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Steaming in: Journal of a Football Fan Paperback – 3 Jan 1998

3.9 out of 5 stars 11 customer reviews

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Paperback, 3 Jan 1998
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Product details

  • Paperback: 192 pages
  • Publisher: Pocket Books; New edition edition (3 Jan. 1998)
  • Language: English
  • ISBN-10: 0671853651
  • ISBN-13: 978-0671853655
  • Product Dimensions: 19.2 x 13 x 1.6 cm
  • Average Customer Review: 3.9 out of 5 stars  See all reviews (11 customer reviews)
  • Amazon Bestsellers Rank: 1,604,380 in Books (See Top 100 in Books)

Product Description

About the Author

Colin Ward was born in Walthamstow, east London. After graduating from Smithfield College, he ran a successful meat packaging business. A committed Arsenal supporter, he is the author of several football books. --This text refers to an alternate Paperback edition.


Customer Reviews

3.9 out of 5 stars
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Top Customer Reviews

By A. Ross TOP 1000 REVIEWER on 24 Dec. 2000
Format: Paperback
The cover of the edition I read is emblazoned with the phrase "The Classic of Football Writing," and for once I'm almost inclined to agree. Ward's book was the first (that I know of) to write of soccer hooliganism from the insider perspective. Ward's account is important in that he was neither an outsider to the violence, nor a central provocateur, and thus perhaps best represents the "average" hooligan of the '70s and '80s. Ready for a punchup if the situation called for it, ready to run if outnumbered, and disdainful of the more excessive violence (knives, etc...) and crazies who were attracted to the hooligan scene. He writes honestly about what he did and saw going to see Leatherhead, Arsenal, Chelsea, and England. It is in the "England Away" chapter that he really gets indignant about the behavior of his fellow fans, sharply critiquing their behavior abroad (see John King's novel England Away). By the end, one gets the impression he's fed up with the new, more organized system of hooligan gangs, police crackdowns, and has gotten out of the violence. It's an excellent and quick reading book for understanding the terrace culture of the '70s and '80s. For a great fictional insight into this area, try The Football Factory by John King or for an academic study, see Football Hooligans: Knowing the Score by Gary Armstrong.
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Format: Paperback
I first read this book over ten years ago, having lost my copy and having to buy a new one I forgot what a great read it was. Colin Ward gets it just right, none of this We ran every football firm on the planet and didn't run from no one. He sums up just what the game was really like for a lot of young lads getting involved with the terrace culture of the time.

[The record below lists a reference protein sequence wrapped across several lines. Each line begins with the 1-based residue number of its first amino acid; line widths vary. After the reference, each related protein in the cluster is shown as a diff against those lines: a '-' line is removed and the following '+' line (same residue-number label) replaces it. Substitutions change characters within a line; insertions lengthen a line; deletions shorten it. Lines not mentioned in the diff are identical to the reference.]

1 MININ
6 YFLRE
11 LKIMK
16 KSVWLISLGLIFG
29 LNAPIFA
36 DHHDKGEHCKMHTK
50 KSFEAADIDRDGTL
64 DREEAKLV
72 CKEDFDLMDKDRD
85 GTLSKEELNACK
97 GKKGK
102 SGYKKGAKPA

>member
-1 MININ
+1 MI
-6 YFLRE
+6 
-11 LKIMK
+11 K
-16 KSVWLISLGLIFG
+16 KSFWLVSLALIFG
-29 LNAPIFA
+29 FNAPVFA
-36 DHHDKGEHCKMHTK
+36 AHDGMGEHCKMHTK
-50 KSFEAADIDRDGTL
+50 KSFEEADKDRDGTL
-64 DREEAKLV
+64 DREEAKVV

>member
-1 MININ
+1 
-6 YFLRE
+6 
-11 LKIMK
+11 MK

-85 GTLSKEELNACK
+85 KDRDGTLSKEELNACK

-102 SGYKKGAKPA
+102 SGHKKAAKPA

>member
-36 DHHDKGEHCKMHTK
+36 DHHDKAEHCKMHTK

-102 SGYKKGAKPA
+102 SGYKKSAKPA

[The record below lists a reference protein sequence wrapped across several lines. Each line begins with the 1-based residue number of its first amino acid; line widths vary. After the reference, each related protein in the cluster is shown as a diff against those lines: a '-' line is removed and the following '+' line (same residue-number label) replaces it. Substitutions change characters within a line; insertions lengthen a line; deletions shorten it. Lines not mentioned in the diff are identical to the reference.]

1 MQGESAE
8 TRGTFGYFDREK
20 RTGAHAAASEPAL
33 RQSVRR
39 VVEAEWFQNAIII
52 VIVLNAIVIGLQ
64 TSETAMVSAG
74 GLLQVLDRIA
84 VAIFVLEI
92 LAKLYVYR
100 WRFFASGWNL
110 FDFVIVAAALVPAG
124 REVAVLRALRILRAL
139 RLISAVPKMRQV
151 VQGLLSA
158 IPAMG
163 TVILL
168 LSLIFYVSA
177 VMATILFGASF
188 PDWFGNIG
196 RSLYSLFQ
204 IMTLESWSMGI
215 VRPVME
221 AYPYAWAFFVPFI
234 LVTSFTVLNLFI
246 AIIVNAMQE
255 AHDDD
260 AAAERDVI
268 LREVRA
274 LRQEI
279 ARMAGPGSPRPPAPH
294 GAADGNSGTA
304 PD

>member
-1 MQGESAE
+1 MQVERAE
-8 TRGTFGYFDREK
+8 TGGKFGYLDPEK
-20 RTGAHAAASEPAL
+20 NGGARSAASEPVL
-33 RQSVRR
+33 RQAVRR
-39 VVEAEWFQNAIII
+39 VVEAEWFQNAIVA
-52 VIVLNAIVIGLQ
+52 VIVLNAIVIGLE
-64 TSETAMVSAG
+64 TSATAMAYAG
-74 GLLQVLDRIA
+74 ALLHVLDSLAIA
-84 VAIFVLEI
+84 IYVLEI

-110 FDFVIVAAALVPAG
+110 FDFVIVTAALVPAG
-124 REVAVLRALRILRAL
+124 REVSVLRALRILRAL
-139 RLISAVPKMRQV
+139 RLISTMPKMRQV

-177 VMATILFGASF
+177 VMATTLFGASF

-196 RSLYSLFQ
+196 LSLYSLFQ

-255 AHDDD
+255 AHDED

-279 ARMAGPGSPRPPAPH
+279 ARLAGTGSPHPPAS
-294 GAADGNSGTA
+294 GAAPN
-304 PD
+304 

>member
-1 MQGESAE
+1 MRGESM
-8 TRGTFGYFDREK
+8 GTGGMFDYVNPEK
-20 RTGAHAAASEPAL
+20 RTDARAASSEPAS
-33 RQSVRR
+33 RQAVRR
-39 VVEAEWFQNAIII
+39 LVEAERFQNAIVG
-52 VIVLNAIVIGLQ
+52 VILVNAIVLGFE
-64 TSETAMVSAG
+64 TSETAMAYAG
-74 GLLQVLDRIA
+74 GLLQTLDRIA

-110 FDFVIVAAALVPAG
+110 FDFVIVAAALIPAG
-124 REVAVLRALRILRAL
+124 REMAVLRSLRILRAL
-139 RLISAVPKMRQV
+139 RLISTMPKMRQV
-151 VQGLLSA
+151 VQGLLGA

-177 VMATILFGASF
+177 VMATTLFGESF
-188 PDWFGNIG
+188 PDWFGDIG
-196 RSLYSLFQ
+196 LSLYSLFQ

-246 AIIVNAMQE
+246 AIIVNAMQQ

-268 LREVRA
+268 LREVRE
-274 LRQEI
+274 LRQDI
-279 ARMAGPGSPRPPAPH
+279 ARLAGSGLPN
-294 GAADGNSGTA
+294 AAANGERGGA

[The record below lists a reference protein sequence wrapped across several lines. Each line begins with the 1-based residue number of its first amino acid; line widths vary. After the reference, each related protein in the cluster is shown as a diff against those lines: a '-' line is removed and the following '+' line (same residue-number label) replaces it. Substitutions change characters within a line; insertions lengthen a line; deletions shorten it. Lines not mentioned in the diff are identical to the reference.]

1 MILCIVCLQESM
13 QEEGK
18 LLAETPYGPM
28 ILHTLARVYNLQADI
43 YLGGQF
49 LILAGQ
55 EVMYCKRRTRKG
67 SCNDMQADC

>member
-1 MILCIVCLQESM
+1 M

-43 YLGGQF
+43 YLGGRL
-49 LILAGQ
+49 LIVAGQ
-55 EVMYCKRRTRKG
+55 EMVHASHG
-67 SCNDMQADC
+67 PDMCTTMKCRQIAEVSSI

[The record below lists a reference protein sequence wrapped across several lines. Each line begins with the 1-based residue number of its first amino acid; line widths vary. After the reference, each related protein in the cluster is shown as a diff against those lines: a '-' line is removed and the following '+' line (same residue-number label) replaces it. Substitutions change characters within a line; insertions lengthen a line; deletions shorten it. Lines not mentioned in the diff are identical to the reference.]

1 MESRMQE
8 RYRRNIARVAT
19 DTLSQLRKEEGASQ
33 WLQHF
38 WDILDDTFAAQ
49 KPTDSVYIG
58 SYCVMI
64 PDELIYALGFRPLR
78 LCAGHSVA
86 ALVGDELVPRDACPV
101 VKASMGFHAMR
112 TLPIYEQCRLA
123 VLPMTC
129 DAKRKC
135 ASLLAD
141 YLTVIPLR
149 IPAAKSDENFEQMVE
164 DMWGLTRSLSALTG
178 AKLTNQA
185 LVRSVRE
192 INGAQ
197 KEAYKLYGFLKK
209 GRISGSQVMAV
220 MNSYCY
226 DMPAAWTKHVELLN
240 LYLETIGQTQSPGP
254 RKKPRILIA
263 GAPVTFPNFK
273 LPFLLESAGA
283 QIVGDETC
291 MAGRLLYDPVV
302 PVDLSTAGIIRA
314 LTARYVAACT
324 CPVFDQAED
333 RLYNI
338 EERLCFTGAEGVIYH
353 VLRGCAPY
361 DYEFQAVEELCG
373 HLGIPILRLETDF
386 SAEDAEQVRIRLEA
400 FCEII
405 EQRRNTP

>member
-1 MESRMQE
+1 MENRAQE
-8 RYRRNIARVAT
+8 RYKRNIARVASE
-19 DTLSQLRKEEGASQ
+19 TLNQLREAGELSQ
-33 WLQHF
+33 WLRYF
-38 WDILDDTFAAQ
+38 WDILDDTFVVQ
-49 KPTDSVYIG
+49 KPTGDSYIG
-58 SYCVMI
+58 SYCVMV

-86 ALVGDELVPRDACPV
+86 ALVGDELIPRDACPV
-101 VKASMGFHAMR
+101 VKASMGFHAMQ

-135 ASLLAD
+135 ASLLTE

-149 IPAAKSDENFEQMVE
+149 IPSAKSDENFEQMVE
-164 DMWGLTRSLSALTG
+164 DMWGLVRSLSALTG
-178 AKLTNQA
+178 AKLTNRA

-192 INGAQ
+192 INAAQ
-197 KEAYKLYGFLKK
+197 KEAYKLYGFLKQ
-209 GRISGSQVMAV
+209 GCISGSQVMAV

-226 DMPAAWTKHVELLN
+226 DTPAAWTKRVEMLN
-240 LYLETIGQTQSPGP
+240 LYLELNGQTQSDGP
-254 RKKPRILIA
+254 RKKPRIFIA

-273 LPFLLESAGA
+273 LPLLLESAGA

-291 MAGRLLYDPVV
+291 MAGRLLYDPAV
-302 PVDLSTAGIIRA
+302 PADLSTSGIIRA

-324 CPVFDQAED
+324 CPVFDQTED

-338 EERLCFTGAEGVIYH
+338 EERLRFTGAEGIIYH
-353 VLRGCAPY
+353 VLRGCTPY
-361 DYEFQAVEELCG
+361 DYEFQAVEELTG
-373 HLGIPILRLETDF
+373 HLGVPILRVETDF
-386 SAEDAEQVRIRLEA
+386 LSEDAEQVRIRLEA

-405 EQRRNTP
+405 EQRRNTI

It brings back good memories of going to home and away games with your mates and having a laugh, any football fan can read this book and find something to connect with it.
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Format: Paperback
Well crafted account of Ward's coming of age in the 70's and 80's world of terrace violence. A number of books have since followed, and perhaps been influenced, by this work. Makes for eye opening reading with accounts of infamous terrace characters and various offs. The author's style is not self promoting however and Ward always keeps his sense of perspective. His other books are well worth reading too, full of intelligent oppinions of the way football has changed, for both better and worse.
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Format: Paperback
Colin Ward published this in the early years before any of the other 'lads' jumped on the band wagon. If you watched football in the 80's I guarantee you will be laughing or crying by the end of the first chapter. Colin was there and portrays what it was like to be football supporter before it became 'fashionable'. A classic on par with Fever Pitch for the humour and quality.
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By A Customer on 19 Oct. 2000
Format: Paperback
A grear account of days on and off the terraces.Colin ward truly hits home on this one.Maybe, if this book was read on a wider circle people would have come to understand a little more the so called anti social! behaviour of English football supporters at home,but more so abroad.As a avid supporter myself in the eighties I related to at times inhuman and often brutal attitudes towards England supporters in Europe.
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By A Customer on 5 Dec. 1999
Format: Paperback
I'm surprised only one septic has bothered to review what is after all a classic in terrace culture books. Not full on hooligan just like the current Millwall book We Fear No Foe, but as honest an account of life at football as you'll find - especially now things have moved into the corporate age. The best of British!
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